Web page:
Excavations in the summer of 2010 at the WWII Kooskia Internment Camp uncovered this pottery sherd. Volunteer Internee workers at the Kooskia Internment Camp used this traditional bowl for food preparation and consumption. Most of the internees were Issei, or first generation Japanese. During this era in Japan there was a shift towards Westernization, which included changes in diet and food preparation. This change inside the Kooskia camp may have taken some getting used to, but was not as far of a stretch as one would think from a traditional Japanese diet. According to archival records, internees were offered various American food items such as cold cuts, pork and beans, and hamburgers. They were also offered more traditional ingredients such as dried shrimp, rice, tea, and seaweed. (Wegars 2010). Despite both Japanese and American pressures towards westernization, items such as this rice bowl indicate that some aspects of traditional lifestyle were still apparent.
This porcelain sherd has a rim measuring 12 centimeters in diameter. Given the curvature of the fragment it is a medium-sized bowl used for either rice or tea. Considering the relatively large amounts of rice and tea consumed at the Kooskia Interment Camp both uses are plausible. (Wegars 2010).
The Kooskia Internment Camp had male volunteers from 1943-1945. Pottery sherds from this camp would be pre-WWII era, which would indicate either a ‘Nippon’ or ‘Made in Japan’ time period complete with a matching marker’s mark. Due to the lack of base on this sherd, it is impossible to distinguish which era the maker’s mark would have been in. (Stitt 1974).
The method used to paint this rice bowl is a stencil ware style more specifically called Fukizumi. (Wegars 1999). In this practice the artist places a negative stencil over the vessel and then sprays or blows the blue pigment over the design. Once it is pulled away a design remains, typically with blurry edges around the outline. Fukizumi is mainly used on white porcelain with blue ink. The misaligned portion of stenciled detail on the left-wing is highly characteristic of late 19th century mass-produced Japanese pottery. (Ross 2009). The style of decoration found on this fragment is highly characteristic of Japanese porcelain. Unlike the reoccurring symbols found on Chinese pottery, Japanese symbolism is more varied with many different themes. Chinese culture and symbolism had a large impact on the development of Japanese art (Ross 2009). The bamboo shoots found on this pottery fragment have Chinese origins. Whereas the sparrow and bamboo symbols together on this fragment are a common animal and plant theme found throughout many Japanese pottery designs. (Ross 2009).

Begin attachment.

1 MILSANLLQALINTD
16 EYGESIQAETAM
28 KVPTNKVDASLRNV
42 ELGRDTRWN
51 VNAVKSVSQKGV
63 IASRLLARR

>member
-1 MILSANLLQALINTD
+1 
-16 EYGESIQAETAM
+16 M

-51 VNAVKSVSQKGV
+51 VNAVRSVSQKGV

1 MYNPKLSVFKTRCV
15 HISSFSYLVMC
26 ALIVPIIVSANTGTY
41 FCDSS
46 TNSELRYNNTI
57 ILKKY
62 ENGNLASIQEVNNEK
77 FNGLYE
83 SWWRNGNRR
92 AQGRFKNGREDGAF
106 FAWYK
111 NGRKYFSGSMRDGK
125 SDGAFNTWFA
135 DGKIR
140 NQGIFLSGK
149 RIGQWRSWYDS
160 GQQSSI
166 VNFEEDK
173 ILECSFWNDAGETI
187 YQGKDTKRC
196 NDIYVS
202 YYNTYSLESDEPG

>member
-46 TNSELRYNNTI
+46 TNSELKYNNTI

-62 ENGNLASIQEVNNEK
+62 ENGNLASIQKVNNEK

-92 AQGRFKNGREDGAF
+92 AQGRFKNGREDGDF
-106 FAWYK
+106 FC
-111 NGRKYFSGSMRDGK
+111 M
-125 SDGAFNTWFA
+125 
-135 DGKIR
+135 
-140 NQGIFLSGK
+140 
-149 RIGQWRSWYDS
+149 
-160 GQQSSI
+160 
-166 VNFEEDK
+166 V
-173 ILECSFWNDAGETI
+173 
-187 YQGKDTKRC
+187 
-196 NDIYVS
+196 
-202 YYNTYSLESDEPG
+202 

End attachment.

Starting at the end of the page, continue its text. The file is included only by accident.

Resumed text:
The rice bowl arrived at the Kooskia Interment camp as either a gifted item from visiting family members or as a personal item by an internee. Quite a few volunteers moved in between Kooskia Camp and others, during this transition many left personal items behind or discarded broken pieces. (Priscilla Wegars 2012 person. comm).
Perhaps the most interesting aspect of this sherd is the story behind it and the implications it has for the personal value the internees placed on certain items. However the rice bowl arrived at the camp the real interest lies in the artifact itself, and others like it and what they may have represented to those that used them. These traditional pieces provide unique insight into the internees and their cultural values and traditions during this WWII era.
I’d like to give a special thanks to Dr. Priscilla Wegars at the Asian American Comparative Collection and Dr. Stacey Camp for all of their help with my research. Thank you.
Ross, Douglas Edward.
2009 Material Life and Socio-Cultural Transformation Among Asian Transmigrants at a Fraser River Salmon Cannery, Simon Fraser University, Simon Fraser University.
1974 Japanese Cermaics of the Last 100 Years, Crown Publishers, Inc, New York.
2010 Imprisioned in Paradise:Japanese Internee Road Workers at the World War II Kooskia Internment Camp, Asian American Comparative Collection Research Report, No 3., University of Idaho, Moscow, Idaho.
2006 Japanese Artifact Illustrations, Terminology, and Selected Bibliography, revised from 1999 edition, Asian American Comparative Collection, Laboratory of Anthropology, University of Idaho, Moscow, Idaho.